It’s like how I’ve sort of stopped bothering trying to make the world a better place with any deliberate action other than just existing. It’s like how I’ve stopped trying to help people. I’ve come to realise that if taking action to make the world a better place is what occurs naturally for you and it’s what fills your heart up… If it’s what sets your soul on fire then that’s what you should be doing. But if it’s not, then it’s insane to try and make yourself do it just because you think is right. And… well, people change.
I was in this state where helping people really used to fill me up… Or, well, I think I thought it did… But now, that doesn’t really any more. Not all the time any way. Like, if I see someone upset or something then I sometimes want to help. But more times I want to see them help themselves. I want to see people seek answers to their own problems. I want to see people employ their own resources and get out there and make a change for themselves. That’s what I do for me. I listen to myself, my deeper inner sense of who I am and what I need, and I do my best to live from that place. Sometimes I fuck up. Well all do, I’m no exception to that. But for me, what’s really useful and what’s really actually worth it is getting up off of my arse and doing something.
As far as I can tell, we live in cultures – so many different cultures (micro and macro) – that are all built on one foundation… They’re all reliant on a singular baseline. Comfort. Convenience. Since the industrial revolution, I think, this has been the case. Or at least, that’s when it started and it’s been exponentially so since then.
I was watching an interview with Olivier Assayas and Kristen Stewart today. Olivier was the writer and director for one of my new favourite films “Clouds of Sils Maria” and Kristen Stewart was one of the main characters in the film. (Watching interviews for as many hours in the day and night as possible is one of my “special interests” at the moment. I love to see people getting passionate and insightful about what they love doing. It’s perfect for me). One of the things Kristen said in the interview was that Olivier never answers her questions.
Kristen will come to Olivier during shooting and ask him a question about her character or a line or something like that and Olivir will always reply with a question, “What do you think?” For me, that was brilliant. I mean, obviously it’s outstanding in the sense that 1. he wants to see the interpretation Kristen has in mind for the character/line/whatever and he wants to allow her creative freedom to flourish there and 2. he really trusts Kristen with his creation. Not easy for a creative person, I can honestly say. Especially when you’re a total control freak like I am a bit.
But I think that captures the essence of what I want to get across here really. To find yourself or to have a life that you’re happy with/proud of or to have anything worth having, you’ve sort of got to find your own way to it… In my ever-shifting view of things, I’m always arriving somewhere new – that place might be totally new or it might be the same place I was before only now I’m seeing it in a new way…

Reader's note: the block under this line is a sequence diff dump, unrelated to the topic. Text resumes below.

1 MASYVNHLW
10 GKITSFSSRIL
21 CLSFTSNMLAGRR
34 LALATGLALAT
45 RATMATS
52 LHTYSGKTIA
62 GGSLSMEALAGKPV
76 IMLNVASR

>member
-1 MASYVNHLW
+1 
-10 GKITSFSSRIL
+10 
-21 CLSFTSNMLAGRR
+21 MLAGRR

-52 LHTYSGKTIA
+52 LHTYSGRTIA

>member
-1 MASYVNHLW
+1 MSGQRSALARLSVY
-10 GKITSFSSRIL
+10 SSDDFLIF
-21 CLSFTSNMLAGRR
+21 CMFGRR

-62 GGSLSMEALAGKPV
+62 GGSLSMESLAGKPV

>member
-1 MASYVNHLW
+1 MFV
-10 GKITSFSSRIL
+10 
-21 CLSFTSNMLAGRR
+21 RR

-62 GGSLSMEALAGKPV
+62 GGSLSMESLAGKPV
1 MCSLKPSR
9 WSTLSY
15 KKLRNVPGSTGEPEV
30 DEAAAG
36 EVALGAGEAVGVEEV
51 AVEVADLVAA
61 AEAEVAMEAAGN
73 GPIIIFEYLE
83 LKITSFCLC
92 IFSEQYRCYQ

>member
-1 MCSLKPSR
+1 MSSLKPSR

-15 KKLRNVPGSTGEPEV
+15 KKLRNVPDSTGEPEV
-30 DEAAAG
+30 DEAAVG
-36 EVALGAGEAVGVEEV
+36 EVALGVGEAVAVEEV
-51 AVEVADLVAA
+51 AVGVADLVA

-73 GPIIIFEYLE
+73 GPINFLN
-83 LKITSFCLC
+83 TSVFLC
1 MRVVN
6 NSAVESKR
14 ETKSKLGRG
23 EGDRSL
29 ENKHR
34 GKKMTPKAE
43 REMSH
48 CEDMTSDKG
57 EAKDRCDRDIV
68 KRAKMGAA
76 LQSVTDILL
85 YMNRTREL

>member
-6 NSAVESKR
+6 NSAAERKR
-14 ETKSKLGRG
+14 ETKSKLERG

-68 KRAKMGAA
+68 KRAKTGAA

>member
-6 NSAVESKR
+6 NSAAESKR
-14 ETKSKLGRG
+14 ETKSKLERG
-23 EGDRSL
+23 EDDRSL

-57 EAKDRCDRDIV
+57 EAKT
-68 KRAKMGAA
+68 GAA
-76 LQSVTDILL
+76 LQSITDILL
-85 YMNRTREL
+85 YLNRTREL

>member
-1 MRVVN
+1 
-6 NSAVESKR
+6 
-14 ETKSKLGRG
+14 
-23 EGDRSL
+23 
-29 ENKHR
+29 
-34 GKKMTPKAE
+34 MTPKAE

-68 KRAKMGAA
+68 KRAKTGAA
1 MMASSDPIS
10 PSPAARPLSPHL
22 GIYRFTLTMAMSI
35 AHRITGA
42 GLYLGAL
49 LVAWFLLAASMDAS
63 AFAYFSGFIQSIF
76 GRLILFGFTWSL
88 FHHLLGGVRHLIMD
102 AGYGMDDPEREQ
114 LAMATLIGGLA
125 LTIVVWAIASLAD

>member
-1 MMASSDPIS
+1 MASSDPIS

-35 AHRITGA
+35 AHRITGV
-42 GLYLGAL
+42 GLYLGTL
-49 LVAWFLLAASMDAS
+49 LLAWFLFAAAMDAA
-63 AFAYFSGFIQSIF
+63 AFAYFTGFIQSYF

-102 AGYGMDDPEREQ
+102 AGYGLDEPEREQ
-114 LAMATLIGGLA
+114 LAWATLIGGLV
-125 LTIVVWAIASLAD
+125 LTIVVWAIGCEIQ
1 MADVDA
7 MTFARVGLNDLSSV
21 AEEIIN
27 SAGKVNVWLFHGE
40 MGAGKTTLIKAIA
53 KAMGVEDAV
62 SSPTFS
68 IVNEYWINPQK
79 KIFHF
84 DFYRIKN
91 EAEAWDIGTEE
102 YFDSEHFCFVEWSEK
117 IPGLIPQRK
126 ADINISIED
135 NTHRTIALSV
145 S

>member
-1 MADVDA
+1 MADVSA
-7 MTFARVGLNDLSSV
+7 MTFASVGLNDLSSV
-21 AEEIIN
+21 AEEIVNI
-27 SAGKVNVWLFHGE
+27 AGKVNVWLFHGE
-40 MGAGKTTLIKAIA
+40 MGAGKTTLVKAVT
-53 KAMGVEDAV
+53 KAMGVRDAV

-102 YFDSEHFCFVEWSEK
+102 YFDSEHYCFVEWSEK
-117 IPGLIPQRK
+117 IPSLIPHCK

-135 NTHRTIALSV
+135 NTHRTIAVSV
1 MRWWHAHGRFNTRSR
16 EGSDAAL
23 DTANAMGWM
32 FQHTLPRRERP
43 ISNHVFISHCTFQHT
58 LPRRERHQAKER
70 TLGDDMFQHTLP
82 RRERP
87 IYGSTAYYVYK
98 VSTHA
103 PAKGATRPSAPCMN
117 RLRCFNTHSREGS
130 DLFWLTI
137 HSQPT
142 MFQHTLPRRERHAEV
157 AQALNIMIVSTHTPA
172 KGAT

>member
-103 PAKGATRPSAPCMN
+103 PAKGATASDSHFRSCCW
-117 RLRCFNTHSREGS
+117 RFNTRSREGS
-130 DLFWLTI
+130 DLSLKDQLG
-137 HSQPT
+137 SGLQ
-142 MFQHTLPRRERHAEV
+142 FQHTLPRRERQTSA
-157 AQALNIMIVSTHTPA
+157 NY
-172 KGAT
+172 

It reminds me of something a friend of mine said to me. I was at college with him years back – towards the end of which experience my long tangent through spirituality was start to take shape – and he was going through a bit of a crisis. He was quite heavily into drugs and would be obnoxious and foul to the people around him. The initial response for a lot of people would be to go in and give support and sort of try and help or get through to him in some way. I just washed my hands of him after he was rude to me once. I just told him to sort himself out and then didn’t bother with him for a bit. He’s alright now. Or, well, better than he was. He won’t mind me saying that. I say all sorts of stuff to him – usually with the sole intention of winding him up and/or shaking him up for my own amusement.
Anyway, that was years back. A few months ago, I posted something on the almighty social network Book of Faces and he just commented “this is exactly the same thing you were saying years ago, Andey.” and I was like: “Shit. Yeah it is.” Bearing in mind I’d gone through what I deemed to be a total transformation and dissolution of my “false-self” and all that mumbo-jumbo. And here I was with the same opinion I had had years earlier.
My question was, of course, was it the same opinion? Or was it a new version of the same opinion, revisited and now cast in something more like iron rather than drafted haphazardly in clay? Well, I think it was the second once. Because, after all, things seem to go in cycles. And, as Mark Twain (I think) once said… “History doesn’t repeat itself. But it rhymes.”